Remote real-time pore pressure monitoring using a combination of Logging-While-Drilling (LWD) services coupled with a predrill pore-pressure model provides significant insight into wellbore stability and allows for optimizing casing points. This paper presents the results of a job in the Gulf of Mexico (GoM) that allowed an operator to drill confidently in a very tight hydraulic envelope and eliminate a string of casing.
The real-time use of data from the LWD formation pressure and sonic tools provides confidence in geopressure predictions. These LWD measurements allow the predrill velocity-to-pore-pressure transforms established during predrill modeling to be updated while drilling using the velocities from the sonic tool and pressures from the LWD formation pressure tool. This calibrated transform is then applied to revise the predrill pore-pressure model while drilling, thus reducing the uncertainty in the pore-pressure prediction ahead of the bit. In this case, the predrill model used velocities extracted from a 3D mechanical earth model of the northern GoM based on velocities derived from checkshots and sonic logs. These velocity data are kriged to give a 3D velocity model with uncertainty estimates.
Using state of the art Logging-While-Drilling (LWD) technologies, a new methodology was initiated to optimize drilling performance on a Vermillion 338 well. Continuously updated LWD annular pressure measurements effectively gauge wellbore pressures and help the driller rapidly intervene in pressure and/or geomechanical wellbore stability issues. A complete understanding of the hydraulic forces on a borehole can increase the rate of penetration, provide greater safety, minimize casing strings, reduce or eliminate kicks and formation fracturing, and allow faster and less expensive completions.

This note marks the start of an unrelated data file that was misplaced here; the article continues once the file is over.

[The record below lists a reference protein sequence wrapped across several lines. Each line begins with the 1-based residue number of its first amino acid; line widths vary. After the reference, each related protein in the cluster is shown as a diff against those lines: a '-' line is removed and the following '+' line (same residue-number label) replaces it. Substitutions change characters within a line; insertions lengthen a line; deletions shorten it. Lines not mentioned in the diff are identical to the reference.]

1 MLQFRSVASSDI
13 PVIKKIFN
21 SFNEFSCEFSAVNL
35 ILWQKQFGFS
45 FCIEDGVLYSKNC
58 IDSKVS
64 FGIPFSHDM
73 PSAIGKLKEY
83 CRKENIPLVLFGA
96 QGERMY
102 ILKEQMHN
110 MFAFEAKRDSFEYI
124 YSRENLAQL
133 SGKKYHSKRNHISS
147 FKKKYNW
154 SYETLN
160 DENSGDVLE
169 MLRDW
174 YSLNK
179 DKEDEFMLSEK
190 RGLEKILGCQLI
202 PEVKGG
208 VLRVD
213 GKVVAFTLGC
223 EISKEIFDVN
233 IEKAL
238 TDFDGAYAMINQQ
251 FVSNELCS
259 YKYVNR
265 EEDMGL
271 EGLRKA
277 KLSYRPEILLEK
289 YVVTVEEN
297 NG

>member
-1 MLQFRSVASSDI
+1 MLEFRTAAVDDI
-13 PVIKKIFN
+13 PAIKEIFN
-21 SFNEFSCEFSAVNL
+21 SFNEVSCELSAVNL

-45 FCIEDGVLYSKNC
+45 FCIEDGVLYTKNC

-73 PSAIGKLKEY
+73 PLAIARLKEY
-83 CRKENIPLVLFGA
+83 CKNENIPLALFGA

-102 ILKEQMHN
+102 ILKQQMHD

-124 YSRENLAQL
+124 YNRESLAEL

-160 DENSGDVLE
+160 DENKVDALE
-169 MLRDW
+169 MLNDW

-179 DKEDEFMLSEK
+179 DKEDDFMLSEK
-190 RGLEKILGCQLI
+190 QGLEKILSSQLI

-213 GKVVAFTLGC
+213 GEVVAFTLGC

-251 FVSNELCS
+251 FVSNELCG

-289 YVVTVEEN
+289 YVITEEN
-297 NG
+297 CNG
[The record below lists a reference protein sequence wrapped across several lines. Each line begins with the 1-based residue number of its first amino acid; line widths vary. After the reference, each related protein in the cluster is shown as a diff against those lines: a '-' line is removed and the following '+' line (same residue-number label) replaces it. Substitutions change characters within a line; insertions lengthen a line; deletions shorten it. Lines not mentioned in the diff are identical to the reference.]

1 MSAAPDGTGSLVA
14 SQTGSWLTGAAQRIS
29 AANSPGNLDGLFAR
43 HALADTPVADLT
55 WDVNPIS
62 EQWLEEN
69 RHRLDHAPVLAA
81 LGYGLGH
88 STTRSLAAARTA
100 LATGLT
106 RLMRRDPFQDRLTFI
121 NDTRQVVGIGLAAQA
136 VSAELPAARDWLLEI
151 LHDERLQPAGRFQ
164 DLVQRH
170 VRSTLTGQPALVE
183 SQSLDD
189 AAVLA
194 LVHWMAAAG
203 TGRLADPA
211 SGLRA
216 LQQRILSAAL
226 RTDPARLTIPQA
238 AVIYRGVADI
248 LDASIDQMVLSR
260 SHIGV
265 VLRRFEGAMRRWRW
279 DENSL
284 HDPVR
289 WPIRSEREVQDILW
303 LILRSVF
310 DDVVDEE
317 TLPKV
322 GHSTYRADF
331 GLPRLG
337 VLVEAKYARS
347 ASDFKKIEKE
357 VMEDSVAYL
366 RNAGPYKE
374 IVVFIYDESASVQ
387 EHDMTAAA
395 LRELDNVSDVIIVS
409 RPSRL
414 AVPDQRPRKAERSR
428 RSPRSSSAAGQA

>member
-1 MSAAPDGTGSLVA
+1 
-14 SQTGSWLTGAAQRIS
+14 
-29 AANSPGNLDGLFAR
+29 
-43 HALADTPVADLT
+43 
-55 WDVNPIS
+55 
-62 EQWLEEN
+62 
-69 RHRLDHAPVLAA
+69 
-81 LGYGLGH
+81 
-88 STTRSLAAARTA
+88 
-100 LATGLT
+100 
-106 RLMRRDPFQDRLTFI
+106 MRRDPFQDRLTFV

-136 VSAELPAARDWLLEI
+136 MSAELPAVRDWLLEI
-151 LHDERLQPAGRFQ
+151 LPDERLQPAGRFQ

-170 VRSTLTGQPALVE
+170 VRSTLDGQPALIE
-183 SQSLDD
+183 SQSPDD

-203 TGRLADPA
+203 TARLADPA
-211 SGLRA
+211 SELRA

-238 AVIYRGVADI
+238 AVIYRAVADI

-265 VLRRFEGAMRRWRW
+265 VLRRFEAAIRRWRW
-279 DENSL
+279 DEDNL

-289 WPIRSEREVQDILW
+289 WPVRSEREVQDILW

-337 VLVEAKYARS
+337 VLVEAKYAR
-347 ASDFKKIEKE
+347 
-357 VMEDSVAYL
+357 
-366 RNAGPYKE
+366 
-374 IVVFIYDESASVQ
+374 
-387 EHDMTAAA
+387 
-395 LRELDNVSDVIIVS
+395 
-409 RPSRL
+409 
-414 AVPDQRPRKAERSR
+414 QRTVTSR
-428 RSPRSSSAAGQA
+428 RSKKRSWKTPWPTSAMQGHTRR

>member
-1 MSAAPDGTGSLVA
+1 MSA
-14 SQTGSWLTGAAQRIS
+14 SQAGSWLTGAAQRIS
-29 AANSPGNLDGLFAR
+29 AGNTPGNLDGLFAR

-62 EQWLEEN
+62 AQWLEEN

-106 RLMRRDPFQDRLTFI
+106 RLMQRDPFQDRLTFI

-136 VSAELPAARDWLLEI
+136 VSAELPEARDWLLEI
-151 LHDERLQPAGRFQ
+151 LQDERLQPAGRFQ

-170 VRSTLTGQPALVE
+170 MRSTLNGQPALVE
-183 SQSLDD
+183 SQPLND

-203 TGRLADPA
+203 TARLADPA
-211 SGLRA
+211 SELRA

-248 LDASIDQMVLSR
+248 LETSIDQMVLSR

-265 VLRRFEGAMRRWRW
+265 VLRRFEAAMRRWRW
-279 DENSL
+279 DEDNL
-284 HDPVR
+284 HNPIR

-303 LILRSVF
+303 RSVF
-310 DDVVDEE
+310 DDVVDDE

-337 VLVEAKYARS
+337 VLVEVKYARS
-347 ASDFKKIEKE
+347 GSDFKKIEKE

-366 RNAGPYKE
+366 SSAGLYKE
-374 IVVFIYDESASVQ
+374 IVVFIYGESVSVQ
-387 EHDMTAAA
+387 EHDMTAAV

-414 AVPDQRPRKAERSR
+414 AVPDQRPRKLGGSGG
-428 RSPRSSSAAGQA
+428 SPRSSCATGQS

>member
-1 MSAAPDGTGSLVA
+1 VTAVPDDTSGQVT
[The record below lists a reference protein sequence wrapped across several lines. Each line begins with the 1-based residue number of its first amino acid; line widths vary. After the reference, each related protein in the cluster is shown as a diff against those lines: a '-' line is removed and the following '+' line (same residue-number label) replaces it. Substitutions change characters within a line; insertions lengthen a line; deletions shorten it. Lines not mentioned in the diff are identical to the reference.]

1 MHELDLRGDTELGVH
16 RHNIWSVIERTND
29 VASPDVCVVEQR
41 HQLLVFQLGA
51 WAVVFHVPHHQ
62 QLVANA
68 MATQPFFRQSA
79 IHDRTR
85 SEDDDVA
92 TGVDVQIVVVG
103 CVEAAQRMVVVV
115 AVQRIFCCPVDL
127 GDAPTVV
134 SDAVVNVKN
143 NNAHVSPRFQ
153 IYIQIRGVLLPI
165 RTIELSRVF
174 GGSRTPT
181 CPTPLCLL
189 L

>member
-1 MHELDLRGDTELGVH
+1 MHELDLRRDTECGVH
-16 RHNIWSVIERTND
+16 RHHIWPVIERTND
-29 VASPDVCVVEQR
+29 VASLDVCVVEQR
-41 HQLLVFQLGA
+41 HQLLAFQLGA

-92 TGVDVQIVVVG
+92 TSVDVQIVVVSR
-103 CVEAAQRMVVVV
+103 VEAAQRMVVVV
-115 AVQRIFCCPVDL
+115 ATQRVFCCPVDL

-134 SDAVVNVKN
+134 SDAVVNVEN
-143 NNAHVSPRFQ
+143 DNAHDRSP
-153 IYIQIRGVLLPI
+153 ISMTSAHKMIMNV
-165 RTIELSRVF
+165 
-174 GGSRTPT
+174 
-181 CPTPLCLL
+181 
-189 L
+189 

The technique described in this paper allows for incorporating real-time measurements into a pre-drill model, thus reducing the uncertainty ahead of the bit and allowing the operator to extend both the 9-5/8-in. intermediate casing and 7-in. liner to TD. As a result, a critical casing string was pushed 1,287 ft deeper than planned and a pre-planned 5-in. liner eliminated. The reduction in casing expense, as well as slim-hole drilling and completion costs resulted in a savings to the operator of approximately $1.7 million.